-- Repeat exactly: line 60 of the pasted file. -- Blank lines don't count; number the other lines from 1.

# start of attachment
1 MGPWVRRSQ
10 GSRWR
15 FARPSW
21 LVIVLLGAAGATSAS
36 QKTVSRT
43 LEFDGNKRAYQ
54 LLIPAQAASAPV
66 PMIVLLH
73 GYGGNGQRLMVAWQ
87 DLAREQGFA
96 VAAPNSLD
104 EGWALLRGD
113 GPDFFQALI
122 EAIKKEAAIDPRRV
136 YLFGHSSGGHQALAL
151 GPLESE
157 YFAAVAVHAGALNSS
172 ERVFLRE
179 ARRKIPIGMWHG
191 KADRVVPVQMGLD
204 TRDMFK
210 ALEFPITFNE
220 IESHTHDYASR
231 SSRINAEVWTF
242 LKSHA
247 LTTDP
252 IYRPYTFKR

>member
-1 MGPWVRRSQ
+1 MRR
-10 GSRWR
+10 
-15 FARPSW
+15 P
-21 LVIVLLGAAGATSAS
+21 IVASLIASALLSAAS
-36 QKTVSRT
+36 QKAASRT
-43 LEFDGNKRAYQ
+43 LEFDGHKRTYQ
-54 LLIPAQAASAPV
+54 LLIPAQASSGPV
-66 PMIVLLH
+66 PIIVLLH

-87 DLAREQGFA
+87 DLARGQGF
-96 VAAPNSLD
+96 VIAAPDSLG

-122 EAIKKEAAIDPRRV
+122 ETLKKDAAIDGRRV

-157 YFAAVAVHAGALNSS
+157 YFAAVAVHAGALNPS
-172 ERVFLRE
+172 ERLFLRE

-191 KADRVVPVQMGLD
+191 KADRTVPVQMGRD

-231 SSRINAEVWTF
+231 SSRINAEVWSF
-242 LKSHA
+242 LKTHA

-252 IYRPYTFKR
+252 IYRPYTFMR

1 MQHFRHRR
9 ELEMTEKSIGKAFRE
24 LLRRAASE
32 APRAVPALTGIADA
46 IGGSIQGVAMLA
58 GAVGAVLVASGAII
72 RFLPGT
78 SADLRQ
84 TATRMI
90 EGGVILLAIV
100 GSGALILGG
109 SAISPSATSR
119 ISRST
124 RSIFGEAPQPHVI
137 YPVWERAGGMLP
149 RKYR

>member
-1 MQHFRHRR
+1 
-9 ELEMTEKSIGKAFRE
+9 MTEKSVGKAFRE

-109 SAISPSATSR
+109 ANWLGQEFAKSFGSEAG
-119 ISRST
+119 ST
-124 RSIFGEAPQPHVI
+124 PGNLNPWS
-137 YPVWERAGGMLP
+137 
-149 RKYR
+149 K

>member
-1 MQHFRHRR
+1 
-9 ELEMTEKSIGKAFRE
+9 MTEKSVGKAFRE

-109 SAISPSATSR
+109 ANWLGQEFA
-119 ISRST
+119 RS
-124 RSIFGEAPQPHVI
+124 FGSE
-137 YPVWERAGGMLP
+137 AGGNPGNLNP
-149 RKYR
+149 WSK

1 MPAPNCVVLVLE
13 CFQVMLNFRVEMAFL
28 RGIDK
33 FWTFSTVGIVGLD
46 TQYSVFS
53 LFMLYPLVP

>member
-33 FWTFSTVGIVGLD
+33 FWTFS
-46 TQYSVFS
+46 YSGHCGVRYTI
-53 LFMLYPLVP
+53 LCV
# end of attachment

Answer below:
+242 LKTHA